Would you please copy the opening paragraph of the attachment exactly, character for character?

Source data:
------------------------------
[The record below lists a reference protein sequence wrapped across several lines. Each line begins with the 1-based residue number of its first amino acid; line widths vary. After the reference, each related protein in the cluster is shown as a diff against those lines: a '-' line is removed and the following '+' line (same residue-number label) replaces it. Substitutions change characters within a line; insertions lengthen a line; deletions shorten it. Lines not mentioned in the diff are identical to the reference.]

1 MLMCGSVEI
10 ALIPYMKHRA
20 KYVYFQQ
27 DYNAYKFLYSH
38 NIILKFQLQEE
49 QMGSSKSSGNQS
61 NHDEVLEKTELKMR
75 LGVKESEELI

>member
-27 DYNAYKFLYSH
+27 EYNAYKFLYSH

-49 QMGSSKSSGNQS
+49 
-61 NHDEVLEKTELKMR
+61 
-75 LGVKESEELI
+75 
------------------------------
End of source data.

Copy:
[The record below lists a reference protein sequence wrapped across several lines. Each line begins with the 1-based residue number of its first amino acid; line widths vary. After the reference, each related protein in the cluster is shown as a diff against those lines: a '-' line is removed and the following '+' line (same residue-number label) replaces it. Substitutions change characters within a line; insertions lengthen a line; deletions shorten it. Lines not mentioned in the diff are identical to the reference.]